All the other measures Paulson mentioned in the body of the speech and repeated in his summation. This one appears only at the close, and frankly is news to me, which means it is likely a very new proposal and hence unlikely to be approved this session (any readers having more insight are encouraged to speak up).
Now a brief review of some other critiques:
Caroline Baum, a columnist at Bloomberg, has a sharply negative piece on the plan, which includes this choice quote:
“The modification of existing contracts, without the full and willing agreement of all parties to these contracts, risks significant erosion of 200 years of contract law,” said Joshua Rosner, managing director at Graham-Fisher & Co., an independent research firm in New York.
Rosner, by the way, is no card-carrying member of one of the right wing think tanks; in fact, he was the co-author of one of the very best papers on the problems with CDOs. And get this bombshell:
The recidivism rate for non-credit-worthy borrowers is high, according to Rosner. Even during the boom in housing prices, the re-default rate on subprime and Alt-A loans (one step above subprime) two years after a modification was 40 percent to 60 percent, he said.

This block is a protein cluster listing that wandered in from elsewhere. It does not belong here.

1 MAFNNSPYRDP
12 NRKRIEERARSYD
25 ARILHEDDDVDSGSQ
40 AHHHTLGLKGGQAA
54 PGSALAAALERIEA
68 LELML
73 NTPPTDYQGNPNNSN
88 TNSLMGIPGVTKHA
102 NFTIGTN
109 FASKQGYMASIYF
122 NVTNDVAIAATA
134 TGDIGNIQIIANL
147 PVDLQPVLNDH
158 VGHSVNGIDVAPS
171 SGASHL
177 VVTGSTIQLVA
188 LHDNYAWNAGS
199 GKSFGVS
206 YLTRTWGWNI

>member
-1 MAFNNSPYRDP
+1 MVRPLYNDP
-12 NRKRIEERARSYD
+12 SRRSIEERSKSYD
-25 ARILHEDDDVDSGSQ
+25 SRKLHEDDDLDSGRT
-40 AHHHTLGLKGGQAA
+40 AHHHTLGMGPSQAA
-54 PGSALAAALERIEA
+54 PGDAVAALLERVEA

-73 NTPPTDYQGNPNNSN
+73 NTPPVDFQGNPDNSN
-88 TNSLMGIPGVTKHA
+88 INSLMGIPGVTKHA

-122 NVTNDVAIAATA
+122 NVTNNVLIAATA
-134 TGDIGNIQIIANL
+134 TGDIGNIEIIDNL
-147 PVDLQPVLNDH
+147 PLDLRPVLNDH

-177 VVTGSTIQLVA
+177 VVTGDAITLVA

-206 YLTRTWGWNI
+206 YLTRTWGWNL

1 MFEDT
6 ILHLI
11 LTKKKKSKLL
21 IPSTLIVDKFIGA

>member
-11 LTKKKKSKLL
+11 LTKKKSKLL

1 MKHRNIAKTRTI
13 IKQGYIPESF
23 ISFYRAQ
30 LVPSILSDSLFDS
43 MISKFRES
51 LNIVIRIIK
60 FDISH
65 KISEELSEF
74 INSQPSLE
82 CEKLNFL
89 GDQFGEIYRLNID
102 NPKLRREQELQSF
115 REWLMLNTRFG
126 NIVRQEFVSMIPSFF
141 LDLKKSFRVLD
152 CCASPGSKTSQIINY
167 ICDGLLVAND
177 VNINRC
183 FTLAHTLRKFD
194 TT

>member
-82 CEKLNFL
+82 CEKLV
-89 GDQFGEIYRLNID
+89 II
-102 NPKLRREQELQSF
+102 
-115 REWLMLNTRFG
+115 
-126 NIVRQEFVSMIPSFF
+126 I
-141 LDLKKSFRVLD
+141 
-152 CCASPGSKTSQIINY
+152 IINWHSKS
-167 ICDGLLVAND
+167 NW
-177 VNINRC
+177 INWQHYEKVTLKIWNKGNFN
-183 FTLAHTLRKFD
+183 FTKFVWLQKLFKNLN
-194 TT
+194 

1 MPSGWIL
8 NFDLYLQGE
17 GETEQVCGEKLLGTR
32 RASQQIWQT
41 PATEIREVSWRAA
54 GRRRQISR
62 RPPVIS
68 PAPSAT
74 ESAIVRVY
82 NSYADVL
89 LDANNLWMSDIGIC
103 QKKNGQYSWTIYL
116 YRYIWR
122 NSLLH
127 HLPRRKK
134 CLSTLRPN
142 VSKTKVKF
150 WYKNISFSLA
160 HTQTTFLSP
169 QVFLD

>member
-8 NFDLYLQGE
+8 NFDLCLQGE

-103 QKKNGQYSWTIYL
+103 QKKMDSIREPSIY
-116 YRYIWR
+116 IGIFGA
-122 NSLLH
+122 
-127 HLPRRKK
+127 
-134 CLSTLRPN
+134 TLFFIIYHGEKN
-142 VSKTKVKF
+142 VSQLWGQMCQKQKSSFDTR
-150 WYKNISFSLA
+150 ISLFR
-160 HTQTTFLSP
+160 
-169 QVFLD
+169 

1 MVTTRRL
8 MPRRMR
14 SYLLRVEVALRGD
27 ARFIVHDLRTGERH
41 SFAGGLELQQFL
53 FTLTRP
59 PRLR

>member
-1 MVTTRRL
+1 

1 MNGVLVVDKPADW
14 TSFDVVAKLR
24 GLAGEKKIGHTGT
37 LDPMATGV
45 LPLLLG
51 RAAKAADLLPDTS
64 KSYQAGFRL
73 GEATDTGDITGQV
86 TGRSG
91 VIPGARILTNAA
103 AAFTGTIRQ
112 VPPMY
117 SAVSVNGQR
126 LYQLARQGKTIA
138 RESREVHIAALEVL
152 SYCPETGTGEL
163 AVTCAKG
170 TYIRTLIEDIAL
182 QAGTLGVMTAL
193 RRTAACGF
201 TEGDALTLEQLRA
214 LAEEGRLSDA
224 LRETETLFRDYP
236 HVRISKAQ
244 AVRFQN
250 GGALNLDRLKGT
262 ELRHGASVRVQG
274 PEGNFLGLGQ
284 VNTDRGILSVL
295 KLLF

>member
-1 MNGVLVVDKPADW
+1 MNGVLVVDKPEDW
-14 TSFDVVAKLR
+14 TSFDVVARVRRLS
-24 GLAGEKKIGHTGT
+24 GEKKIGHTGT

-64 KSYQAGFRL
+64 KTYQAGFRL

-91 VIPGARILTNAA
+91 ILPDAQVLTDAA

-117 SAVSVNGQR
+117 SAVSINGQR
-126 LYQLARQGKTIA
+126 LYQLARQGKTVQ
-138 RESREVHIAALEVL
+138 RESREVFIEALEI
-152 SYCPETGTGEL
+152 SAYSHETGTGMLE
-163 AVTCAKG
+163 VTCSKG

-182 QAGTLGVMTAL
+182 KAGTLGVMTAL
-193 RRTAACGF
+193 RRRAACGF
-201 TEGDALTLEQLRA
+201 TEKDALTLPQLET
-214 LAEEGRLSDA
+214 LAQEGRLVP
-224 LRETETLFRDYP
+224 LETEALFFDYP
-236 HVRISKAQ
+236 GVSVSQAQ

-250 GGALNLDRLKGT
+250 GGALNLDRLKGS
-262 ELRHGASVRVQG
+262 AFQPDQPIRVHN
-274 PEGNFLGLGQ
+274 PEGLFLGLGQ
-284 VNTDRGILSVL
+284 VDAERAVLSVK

While Paulson has been busy devising a plan that limits the damage to the economy without encouraging more risk-taking in the future, “Treasury hasn’t thought through” one aspect of the plan, Rosner said: the implication for Fannie Mae and Freddie Mac, the two government-sponsored mortgage behemoths.
“Guess who’s the largest single holder of AAA notes? Fannie and Freddie,” he said.
The way these CDO structures are set up, defaults in underlying mortgages trip certain triggers that serve to protect senior noteholders. If the plan inhibits defaults, “the cash flows that should be reserved for the AAA holders will end up going to the residual owners,” Rosner said. “Treasury is pushing a plan that could cause more losses at already weakened Fannie and Freddie.”